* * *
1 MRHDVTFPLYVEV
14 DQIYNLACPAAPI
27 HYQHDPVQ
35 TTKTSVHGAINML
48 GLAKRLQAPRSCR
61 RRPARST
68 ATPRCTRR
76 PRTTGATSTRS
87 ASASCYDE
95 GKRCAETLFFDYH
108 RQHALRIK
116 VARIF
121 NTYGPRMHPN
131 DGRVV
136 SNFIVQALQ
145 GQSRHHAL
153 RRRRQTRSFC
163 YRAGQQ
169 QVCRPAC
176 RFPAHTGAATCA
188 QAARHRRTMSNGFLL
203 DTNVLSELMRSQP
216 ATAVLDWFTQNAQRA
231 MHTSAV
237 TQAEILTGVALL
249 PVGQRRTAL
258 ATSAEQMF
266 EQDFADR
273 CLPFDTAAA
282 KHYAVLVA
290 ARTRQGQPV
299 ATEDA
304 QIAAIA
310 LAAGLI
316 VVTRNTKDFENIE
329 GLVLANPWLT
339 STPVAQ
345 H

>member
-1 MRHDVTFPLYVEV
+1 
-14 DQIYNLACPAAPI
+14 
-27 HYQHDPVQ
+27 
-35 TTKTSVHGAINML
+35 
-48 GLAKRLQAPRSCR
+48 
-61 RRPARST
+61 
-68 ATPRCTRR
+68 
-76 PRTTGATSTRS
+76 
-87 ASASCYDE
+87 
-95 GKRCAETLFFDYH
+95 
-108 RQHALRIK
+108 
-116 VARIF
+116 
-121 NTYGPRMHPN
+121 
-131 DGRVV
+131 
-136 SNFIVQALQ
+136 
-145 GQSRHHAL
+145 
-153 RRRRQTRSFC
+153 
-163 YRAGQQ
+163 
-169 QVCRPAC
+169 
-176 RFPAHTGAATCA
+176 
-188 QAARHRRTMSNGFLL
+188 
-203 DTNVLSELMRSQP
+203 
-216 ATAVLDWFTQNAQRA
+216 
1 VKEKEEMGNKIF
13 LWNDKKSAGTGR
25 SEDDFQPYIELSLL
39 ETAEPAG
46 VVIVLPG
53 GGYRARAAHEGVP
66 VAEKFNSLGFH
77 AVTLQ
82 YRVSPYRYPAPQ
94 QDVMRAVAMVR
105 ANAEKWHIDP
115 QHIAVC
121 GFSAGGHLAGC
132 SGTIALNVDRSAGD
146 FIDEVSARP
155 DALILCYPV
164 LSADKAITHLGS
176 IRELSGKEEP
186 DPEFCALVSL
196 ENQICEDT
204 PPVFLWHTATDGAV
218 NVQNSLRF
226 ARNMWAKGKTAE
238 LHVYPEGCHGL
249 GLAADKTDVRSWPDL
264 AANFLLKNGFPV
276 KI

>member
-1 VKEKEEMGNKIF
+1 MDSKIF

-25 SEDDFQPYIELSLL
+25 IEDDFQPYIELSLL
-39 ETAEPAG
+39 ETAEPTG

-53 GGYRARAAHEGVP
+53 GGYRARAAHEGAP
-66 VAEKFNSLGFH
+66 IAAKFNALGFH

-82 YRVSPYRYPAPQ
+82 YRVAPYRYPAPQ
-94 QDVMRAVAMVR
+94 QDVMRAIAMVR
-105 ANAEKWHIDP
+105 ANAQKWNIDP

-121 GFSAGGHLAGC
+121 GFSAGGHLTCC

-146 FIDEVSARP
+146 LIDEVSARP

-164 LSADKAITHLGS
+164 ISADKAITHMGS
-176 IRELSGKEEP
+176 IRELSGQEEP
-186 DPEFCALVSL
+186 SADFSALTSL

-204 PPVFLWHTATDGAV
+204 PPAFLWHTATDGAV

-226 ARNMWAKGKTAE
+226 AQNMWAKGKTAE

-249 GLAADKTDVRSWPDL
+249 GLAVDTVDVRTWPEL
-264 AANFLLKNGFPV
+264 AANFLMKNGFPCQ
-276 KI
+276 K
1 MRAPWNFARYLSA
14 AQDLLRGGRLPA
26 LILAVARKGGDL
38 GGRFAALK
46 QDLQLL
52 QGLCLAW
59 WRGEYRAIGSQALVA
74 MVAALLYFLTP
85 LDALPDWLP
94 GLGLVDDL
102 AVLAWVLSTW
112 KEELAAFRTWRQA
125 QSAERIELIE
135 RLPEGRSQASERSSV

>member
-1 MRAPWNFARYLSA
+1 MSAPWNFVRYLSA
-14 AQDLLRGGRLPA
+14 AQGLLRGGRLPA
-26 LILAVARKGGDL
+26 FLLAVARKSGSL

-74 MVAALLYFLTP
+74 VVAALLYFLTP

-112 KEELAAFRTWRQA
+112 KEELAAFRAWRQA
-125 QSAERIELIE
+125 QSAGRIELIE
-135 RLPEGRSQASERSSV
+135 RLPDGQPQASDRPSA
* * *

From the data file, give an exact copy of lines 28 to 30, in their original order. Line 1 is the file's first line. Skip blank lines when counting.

266 EQDFADR
273 CLPFDTAAA
282 KHYAVLVA